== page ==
Earlier this month, the monetary policy breathed a fresh air and for once customers felt that some comfort existed for them too. Post-liberalisation, banks went on investing in technology and realising the costs of such investments through various types of charges imposed on the customers.
And now, after realising the cost of investment in technologies over the last two decades and more, it is time to pass on the benefits to the customers in whose name they adopted those technologies. Waiver of electronic transaction charges for a year, at least to start with, has been viewed as a big relief. ‘No Frills’ accounts norms also changed. Though interest rate changes disappointed the depositors, borrowers expect some transmission of rate reduction soon.
Prudential norms underwent changes giving comfort to the banks and borrowers alike. Resolution process provided leeway for the corporates running after bankruptcy courts to resolve their debt and start production/services to their full capacities sooner rather than later. The present environment of banking is transiting from dissatisfaction to hope for the better.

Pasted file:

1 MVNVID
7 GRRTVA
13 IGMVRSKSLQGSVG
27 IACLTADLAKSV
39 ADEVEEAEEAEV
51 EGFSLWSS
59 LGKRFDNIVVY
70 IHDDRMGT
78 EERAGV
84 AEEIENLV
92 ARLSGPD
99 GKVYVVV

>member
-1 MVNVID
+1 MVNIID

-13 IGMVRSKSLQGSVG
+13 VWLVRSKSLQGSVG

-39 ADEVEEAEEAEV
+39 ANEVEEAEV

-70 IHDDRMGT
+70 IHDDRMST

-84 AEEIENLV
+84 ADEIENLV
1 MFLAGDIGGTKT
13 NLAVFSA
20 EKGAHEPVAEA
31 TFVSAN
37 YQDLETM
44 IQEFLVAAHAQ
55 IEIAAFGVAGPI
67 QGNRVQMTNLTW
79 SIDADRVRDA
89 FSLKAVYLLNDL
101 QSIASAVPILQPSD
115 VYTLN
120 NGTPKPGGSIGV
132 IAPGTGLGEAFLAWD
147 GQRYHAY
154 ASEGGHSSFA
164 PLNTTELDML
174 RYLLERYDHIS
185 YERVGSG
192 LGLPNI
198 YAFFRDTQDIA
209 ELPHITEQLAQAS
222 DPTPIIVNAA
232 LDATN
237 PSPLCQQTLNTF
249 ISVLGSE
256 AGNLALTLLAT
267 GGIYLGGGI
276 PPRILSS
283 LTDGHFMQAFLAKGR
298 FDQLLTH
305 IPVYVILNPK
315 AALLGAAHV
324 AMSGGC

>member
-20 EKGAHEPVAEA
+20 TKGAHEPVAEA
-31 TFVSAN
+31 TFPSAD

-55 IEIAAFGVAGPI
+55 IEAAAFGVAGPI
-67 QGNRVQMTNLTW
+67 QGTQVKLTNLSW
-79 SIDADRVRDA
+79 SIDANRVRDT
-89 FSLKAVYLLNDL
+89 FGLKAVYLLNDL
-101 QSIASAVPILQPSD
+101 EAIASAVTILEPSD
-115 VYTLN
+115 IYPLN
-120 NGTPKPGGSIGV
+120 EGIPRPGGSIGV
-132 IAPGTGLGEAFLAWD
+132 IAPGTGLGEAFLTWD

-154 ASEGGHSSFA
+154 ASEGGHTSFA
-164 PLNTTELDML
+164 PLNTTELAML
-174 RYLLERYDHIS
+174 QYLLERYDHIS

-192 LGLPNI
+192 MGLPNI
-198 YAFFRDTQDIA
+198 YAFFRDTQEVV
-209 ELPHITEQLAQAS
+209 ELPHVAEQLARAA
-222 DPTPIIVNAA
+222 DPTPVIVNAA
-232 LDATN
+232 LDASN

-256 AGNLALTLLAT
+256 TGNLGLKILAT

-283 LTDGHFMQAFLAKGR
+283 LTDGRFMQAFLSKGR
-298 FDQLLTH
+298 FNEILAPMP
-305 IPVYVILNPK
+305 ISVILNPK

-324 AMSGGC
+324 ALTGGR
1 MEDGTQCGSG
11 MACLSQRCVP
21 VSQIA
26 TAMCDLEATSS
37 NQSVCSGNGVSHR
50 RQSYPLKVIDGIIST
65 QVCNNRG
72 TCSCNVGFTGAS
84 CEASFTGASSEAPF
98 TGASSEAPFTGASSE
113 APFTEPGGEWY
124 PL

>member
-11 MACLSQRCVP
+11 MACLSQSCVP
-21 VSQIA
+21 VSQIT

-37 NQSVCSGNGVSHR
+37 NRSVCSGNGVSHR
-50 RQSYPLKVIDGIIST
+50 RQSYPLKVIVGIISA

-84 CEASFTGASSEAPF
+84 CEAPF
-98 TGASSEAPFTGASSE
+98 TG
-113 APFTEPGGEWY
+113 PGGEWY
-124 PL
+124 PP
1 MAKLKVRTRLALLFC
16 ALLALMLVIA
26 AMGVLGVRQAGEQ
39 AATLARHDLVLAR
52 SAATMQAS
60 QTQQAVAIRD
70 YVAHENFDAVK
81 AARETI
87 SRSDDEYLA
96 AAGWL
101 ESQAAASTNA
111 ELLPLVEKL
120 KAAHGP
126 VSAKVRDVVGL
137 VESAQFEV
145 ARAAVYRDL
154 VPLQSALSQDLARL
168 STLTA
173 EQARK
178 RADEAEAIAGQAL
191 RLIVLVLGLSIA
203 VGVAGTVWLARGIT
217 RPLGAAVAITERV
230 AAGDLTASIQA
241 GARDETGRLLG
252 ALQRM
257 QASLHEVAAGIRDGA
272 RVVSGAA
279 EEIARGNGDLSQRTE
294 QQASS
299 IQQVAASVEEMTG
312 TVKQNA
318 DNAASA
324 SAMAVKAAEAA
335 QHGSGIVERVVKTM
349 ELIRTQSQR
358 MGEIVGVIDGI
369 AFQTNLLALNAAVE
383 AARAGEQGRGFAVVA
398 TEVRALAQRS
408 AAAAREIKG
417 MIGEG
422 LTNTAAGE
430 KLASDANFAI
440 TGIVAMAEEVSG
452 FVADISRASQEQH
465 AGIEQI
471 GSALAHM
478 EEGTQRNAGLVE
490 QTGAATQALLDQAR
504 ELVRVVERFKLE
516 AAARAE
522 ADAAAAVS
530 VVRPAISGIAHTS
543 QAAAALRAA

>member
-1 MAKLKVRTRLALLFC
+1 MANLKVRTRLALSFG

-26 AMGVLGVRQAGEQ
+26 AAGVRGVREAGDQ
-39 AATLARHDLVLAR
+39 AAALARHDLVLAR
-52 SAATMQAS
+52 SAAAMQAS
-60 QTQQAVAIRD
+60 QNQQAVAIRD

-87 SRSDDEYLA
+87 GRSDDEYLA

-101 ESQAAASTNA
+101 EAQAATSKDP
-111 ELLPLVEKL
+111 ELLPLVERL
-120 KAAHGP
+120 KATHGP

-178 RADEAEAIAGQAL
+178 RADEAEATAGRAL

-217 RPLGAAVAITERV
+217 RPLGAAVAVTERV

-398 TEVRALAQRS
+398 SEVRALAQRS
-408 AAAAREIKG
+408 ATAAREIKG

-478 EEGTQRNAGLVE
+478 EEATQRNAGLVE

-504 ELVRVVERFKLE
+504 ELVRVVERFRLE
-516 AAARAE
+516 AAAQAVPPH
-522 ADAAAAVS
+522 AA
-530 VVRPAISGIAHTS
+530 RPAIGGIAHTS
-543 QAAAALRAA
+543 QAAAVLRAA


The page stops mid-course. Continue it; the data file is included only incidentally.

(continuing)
But the real challenge still remains: public sector banks realising the raison de ‘etre of their existence: the emerging context requires that banking is redefined to meet the specificities of farming, employment, entrepreneurship, infrastructure, and international finance as distinct entities. While retail banking, home loans, real estate and the failed infrastructure loans held sway during the last two decades, change should come about in lending for agriculture, allied activities, micro, small and medium enterprises (MSME) finance and segmentation of retail sector loans to the needy.
Public sector banks (PSBs) heaving a sigh of relief over their bad debt portfolios coming under control, should now be looking for new ways of doing businesses. But do they? The increase in bank frauds reaching more than Rs71,500 crore in 2018-19 is a huge disappointment. Is technology facilitating frauds, coupled with an inability of the banks to supervise the staff and control them? Cultivating the technology to customers requires investment by banks in customer education, both online and offline.